Under jewelry St. John's Lutheran Church Portico Pin $23.00 (photo 4)
The puppets range in price from $16.95 to $48.00 for a large raccoon.
Updated Apr 4, 2011
Address: 360 Meeting Street
Phone: (843) 722-2996 ext 246
Gifts and souveniers. They don't seem to have on-line ordering or mail order availability except for this THIS FRAGILE PLANET video
Running Time Approx.: 60 minutes, Color, Stereo
$ 20.00 (Handling & Shipping $ 3.00)
What to buy: Their website says : from hand-blown glasswork, painted silk accessories and custom jewelry to commemorative tee-shirts, educational toys and environmentally sensitive playthings.
Updated Apr 4, 2011
Address: 100 Aquarium Wharf
Anyone who has ever been on a cruise ship will know what kind of market the old city market is, located just outside where the cruise ships dock, the wares are mostly things that cater to tourists-tshirts, local foods, local crafts. We had a quick walk through but as I wasn't interested in souvenirs we didn't stop and buy anything.
The market is also known as the Slave Market, house slaves once shopped here for produce and fish. I didn't see any of the local "basket ladies" that are mentioned frequently but people say that they work here weaving and selling sweetgrass, pine-straw, and palmetto-leaf baskets. Our guide later in the day said we'd be shocked at how expensive they were but we never inquired.
Updated Dec 5, 2010
Address: Market Street
The former food market has been transformed into a tourist market.
On 3 blocks, under the market buildings, there are small shops and simple tables to sell the international stuff we find everywhere : wooden things, Tshirts, toys, etc..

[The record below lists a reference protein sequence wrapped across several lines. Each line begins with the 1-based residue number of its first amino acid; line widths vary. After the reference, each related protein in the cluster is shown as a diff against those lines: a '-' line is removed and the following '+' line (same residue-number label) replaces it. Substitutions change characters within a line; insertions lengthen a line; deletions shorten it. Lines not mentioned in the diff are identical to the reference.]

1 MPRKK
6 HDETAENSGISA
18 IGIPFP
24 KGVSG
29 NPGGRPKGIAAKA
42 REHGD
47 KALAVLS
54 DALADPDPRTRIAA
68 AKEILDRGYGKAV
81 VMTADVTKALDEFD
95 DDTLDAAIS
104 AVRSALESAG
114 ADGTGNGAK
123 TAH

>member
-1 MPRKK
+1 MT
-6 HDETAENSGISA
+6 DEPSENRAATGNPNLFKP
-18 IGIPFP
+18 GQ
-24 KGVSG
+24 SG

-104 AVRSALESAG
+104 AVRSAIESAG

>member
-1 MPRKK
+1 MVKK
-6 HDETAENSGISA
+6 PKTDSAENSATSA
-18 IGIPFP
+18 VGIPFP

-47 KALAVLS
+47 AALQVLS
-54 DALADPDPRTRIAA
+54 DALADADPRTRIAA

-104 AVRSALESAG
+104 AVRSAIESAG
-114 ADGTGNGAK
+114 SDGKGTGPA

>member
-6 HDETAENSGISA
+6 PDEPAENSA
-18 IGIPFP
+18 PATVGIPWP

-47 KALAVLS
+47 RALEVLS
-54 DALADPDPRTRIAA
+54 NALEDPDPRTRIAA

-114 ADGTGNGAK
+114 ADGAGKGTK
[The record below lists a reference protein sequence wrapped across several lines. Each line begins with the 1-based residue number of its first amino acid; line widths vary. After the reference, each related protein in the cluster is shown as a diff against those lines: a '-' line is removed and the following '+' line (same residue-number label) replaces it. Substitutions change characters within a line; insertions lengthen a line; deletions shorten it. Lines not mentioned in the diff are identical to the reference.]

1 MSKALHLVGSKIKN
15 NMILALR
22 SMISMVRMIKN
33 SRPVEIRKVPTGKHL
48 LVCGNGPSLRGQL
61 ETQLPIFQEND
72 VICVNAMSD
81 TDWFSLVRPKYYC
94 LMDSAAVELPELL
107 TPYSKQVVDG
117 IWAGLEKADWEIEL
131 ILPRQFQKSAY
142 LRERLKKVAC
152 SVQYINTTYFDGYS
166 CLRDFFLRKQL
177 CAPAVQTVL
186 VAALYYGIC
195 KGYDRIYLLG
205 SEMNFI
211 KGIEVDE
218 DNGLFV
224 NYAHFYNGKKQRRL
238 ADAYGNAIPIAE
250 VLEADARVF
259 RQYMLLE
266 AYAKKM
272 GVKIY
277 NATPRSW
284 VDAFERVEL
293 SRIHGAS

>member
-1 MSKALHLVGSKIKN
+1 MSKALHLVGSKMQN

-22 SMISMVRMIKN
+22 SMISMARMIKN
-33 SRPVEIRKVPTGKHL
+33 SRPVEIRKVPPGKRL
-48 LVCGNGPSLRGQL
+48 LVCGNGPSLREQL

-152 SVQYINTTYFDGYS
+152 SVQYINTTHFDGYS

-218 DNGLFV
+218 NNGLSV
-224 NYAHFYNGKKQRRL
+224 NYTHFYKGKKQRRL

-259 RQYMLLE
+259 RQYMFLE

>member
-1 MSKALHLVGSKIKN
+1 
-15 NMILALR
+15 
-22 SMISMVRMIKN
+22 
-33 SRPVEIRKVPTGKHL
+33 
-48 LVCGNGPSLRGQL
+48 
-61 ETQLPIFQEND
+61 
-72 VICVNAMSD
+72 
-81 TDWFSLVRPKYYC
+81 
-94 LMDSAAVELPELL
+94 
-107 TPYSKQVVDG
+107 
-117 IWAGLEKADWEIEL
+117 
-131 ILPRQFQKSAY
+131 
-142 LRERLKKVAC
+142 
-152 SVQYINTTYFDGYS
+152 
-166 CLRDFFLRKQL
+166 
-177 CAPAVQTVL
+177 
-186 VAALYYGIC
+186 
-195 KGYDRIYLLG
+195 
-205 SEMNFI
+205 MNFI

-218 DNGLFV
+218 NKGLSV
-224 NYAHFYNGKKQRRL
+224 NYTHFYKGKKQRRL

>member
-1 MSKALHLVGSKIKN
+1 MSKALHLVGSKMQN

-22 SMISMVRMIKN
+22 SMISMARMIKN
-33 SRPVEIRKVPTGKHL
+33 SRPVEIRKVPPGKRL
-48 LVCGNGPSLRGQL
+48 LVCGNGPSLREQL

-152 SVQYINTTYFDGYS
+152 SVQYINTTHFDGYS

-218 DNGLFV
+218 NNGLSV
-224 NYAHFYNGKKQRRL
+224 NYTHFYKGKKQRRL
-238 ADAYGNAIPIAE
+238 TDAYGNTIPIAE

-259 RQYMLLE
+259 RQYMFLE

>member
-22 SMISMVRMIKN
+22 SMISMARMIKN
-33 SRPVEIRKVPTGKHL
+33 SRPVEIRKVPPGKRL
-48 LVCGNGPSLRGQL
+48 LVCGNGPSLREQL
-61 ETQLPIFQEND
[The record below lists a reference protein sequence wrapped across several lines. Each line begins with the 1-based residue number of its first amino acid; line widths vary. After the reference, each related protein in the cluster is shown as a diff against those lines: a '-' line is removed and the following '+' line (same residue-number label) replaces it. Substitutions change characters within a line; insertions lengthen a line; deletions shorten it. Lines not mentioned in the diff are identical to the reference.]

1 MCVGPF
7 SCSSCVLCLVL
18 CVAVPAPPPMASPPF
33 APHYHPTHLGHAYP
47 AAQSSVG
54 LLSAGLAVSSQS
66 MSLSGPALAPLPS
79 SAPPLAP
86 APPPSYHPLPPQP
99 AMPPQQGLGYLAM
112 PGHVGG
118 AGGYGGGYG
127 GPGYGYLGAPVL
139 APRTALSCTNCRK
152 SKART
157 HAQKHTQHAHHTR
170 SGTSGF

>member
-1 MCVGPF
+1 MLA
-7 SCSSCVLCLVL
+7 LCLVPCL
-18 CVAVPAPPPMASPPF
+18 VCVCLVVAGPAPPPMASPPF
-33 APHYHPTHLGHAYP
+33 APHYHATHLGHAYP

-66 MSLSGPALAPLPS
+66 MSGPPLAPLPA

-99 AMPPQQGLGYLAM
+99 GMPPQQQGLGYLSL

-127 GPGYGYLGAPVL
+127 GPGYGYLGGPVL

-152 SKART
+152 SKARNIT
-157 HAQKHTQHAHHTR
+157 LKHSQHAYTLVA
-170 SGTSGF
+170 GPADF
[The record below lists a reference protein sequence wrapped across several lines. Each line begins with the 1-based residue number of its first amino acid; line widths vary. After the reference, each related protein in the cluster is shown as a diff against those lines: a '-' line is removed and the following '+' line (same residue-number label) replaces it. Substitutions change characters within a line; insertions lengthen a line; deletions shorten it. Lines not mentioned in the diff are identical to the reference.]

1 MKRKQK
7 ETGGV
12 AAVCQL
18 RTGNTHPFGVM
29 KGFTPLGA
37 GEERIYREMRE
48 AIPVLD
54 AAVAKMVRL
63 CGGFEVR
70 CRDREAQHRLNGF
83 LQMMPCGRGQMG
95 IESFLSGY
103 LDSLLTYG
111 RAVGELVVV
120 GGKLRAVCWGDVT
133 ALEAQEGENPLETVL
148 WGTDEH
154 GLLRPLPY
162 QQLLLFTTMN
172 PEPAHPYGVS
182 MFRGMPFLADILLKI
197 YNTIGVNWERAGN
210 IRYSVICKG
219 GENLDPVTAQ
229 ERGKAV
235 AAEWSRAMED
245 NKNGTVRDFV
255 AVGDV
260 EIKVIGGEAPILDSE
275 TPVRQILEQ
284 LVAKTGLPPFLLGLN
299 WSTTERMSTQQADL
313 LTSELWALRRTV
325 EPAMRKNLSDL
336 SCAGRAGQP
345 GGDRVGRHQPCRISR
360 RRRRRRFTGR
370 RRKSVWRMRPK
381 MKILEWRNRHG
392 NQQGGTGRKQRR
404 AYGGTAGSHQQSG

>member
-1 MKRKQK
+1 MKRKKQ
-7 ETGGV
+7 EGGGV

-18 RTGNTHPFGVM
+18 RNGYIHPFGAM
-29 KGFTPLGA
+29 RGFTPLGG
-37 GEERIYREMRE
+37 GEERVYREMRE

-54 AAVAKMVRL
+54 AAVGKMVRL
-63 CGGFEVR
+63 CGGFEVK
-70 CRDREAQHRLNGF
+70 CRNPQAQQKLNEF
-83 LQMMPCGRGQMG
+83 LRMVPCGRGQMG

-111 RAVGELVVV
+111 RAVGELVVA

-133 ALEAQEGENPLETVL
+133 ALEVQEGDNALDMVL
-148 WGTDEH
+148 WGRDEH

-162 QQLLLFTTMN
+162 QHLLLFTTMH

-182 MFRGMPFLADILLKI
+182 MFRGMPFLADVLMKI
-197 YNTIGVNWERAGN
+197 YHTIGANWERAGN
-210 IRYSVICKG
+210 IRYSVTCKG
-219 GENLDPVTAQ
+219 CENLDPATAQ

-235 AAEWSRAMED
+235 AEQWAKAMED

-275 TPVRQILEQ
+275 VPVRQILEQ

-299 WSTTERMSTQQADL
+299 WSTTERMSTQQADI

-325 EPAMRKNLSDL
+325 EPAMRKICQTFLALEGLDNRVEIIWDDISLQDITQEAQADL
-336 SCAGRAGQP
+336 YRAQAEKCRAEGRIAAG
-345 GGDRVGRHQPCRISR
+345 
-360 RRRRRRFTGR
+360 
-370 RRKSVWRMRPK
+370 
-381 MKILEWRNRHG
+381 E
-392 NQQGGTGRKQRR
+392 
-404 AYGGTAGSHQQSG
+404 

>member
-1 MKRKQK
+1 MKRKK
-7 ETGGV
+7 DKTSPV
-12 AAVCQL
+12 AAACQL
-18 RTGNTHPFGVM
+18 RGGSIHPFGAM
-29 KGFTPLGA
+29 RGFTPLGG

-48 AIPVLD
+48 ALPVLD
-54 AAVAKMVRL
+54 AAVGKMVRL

Not very interesting.
Only if you wish to bring back a gift for your mother in law.
What to buy: The only typical things we saw were the handcraft baskets sold by youngers. They tell it is a traditional activity coming from the slavery epoch. I saw the boys with the grass in hand and the baskets but I never saw one making one by himself. So it could be "made in China items"...
Updated Mar 29, 2009
Address: Market Street - Charleston
This is a great kitchen store that has a wide variety of culinary utensils and appliances. You can find some unique gadgets that you might not be able to find at a regular department store. The products are also very high in quality. Another plus is the store offers cooking classes specializing in "low country" cuisine. How cool is that?
Written Dec 2, 2008
This is a great little shop that offers some really cool shell gifts for the home. There is also a nice collection of jewelry items. The service is great and the gifts are unique!
What to pay: Varies depending on what you buy.
Written Dec 2, 2008
Address: 74-A North Market Street Charleston, SC
My wife and I thought the store was beautiful and well laid out. What we found really great was it was one of the few stores we've ever come across that concentrates on Handbags from around the world. The sale staff (Jenny in particular) seemed to know about evey handbag, where it's made. The buyers have done an outstanding job in not only the luxury brands of handbags but also the small manufactuers from all over the world. They have these really unique cocconut and zipper handbags ($70) that I wish we had bought one. Very unique store. Should have a place in NYC. Third time we've been there.
What to buy: This time the Eric Javit collection had just come in that day so she bought two. A nice touch is they discounted the second bag 25% without asking. I bought a beautiful snakeskin handbag for our daughter.
What to pay: What was really great about this store is their price range. You'd expect everything to be expensive by the look of the store but they've got
Written Feb 22, 2008
Address: 160 East Bay Street
This is a clothing shop for men, women and kids: over runs and seconds from catalogue companies. There aren't many bargains on King Street. This is one of the few.
What to buy: Ooops is fun shop to check out. I've seen brands from The Gap to Eddie Bauer to you name it. It changes all of the time and prices are dirt cheap. Clothing for women, men and kids...even shoes sometimes.
What to pay: Anywhere from $5 to $35
Written Jul 28, 2007
Address: King St., right by the University Bookstore